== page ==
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Thanks @gunrunnerjohn ! I’ve always heard the ZW 250 was more “powerful” than the 275. I guess this chart shows that while the ZW 275 has the higher total output, the ZW 250 makes a slightly more efficient usage of its output.

Keep in mind, these comments are only in regards to how may outputs are being used:

I love the type Z and type V transformers. If refurbished and with a fast-acting breaker(when used for track power via conventional or command) they’re great- and, as most know, are great for powering accessories. IMO, hard to beat the type V and Z when it comes to powering lighted or operating accessories.

I really like the tidbits regarding the KW, SW, LW, and TW. I know the LW has long been heralded as the postwar era’s  “most powerful” transformer in terms of track output- which this chart confirms(if the KW & SW centertap info is true). Further, the LW & TW’s fixed 18v output is very useful.



this chart is definitely very helpful for anyone using Postwar transformers, in general, but to me especially for command. While I use bricks for all my Command track power, if I had to resort to my ZW 250, Z or V-this chart does a good job offering a the numbers to input in the method to figure if you’ll get the 18v necessary when the train is running underload.

For beginners, start with figuring how much your modern loco power w/ can motors draws with an unlit consist- then work your way up by adding lighted cars. If your using the above transformers to power Postwar locos but running via DCS, Legacy it TMCC-  check the Postwar instruction manuals that Lionel included in their sets. These manuals Break down how many watts are drawn by the AC open-frame(pulmor) motors and dileneate between O-27 & O  engines  w/ or w/o smoke and/or whistle, the wattage of a 167 whistle controller)m(for conventional) and the wattage drawn by a bulb with “x” voltage. Each loco’s wattage rating is given a range which I believe is to account for whether it’s a single or double motored engine.  Ex- it shows an O-27 loco draws 15-25 Watts(not including whistle or smoke). let’s combine that with the above chart. Let’s say I’m running my B&O Buds RDC 400, by itself, w/ whistle & 2 large 12 volt bulbs. My  Buds RDC is drawing about 41 Watts(for simplicity let’s say 40).If I’m using my grandfather’s 1033 and I’m applying 10 volts to the track to start- my Buds is requiring 40 watts at 4 amps. Thus, my 1033 is fine for that Buds but if I add two non-powered Budds with 2 large 12v bulbs each, And a single Prewar 18 volt lamp post- I’m darn near my max. See page 44 in this link:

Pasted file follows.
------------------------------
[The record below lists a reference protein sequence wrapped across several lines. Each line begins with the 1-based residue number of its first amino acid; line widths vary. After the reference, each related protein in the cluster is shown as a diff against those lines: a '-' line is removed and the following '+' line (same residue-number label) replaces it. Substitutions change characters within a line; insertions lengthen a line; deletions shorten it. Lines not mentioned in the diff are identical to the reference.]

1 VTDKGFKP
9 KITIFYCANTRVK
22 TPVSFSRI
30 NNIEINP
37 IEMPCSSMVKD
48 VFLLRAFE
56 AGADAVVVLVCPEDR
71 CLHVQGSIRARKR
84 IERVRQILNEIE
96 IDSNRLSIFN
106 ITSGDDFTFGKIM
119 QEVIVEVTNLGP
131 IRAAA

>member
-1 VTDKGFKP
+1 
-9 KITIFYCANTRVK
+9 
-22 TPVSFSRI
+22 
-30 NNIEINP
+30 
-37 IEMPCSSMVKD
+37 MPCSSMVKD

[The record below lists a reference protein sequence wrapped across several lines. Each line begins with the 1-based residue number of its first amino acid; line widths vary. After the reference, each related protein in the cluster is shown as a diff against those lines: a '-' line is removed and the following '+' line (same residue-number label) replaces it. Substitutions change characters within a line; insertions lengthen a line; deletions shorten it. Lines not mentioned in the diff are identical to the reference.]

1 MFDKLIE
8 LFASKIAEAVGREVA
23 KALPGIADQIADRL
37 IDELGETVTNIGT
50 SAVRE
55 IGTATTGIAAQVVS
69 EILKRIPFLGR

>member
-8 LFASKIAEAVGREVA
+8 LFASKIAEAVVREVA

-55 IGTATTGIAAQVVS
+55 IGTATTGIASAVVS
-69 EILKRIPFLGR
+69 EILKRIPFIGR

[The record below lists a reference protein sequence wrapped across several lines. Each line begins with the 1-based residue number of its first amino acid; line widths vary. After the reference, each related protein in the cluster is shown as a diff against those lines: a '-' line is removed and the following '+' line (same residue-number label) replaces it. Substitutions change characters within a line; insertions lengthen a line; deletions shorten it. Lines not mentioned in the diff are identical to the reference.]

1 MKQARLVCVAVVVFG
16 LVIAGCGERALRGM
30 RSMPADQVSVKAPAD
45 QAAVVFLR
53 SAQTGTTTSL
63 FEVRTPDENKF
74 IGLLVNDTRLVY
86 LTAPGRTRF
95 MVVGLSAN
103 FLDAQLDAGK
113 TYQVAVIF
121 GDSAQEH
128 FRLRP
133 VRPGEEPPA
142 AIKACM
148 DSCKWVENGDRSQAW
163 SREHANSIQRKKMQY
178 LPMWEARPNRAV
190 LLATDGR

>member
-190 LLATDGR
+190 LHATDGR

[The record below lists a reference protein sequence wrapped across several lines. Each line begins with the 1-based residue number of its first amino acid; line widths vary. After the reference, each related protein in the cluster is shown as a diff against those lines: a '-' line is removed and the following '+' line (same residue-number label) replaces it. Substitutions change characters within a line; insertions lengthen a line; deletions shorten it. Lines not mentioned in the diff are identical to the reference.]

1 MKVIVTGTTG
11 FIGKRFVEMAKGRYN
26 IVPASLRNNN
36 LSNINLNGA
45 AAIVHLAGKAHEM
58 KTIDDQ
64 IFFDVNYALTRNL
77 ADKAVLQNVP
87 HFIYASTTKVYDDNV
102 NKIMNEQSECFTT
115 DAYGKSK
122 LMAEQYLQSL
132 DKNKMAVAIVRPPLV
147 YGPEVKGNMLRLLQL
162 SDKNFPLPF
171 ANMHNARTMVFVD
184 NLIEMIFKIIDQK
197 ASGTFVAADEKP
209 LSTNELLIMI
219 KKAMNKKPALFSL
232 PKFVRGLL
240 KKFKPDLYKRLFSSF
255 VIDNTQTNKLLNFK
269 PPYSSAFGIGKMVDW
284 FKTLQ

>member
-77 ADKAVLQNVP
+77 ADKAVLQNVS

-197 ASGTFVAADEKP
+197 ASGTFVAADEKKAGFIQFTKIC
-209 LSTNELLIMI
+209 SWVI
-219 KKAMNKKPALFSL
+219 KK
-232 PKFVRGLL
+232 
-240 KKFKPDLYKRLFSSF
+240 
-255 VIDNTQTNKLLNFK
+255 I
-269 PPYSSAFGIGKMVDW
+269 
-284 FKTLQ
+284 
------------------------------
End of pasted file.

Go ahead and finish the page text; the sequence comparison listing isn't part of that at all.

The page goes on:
https://ogrforum.ogaugerr.com/...83860657/Booklet.pdf

Again, thanks to grj for posting this!

@StevefromPA posted:

I really like the tidbits regarding the KW, SW, LW, and TW. I know the LW has long been heralded as the postwar era’s  “most powerful” transformer in terms of track output- which this chart confirms(if the KW & SW centertap info is true). Further, the LW & TW’s fixed 18v output is very useful.

I can't put too much faith in these findings as it's very obvious the author knows very little about the architecture of so many of these transformers.  The KW & SW for example both use one secondary tap and the entire output(aside from the compensating winding) is available from any one handle.

The entire output is also available, 6-7 amps, from the throttle on the LW w/o accessories connected. The load is shared among all outputs and approaches 6-7 amps.

The chart also leaves out the effect of heat on a fully warmed up transformer, which would be much more telling of the efficiency of a given design.

The 20 volt fixed voltage of the KW is actually ideal for powering the PM-1 for conventional or command use, the voltage drops off quickly once a load is put on it but it holds in the 17-18 volt range very well.

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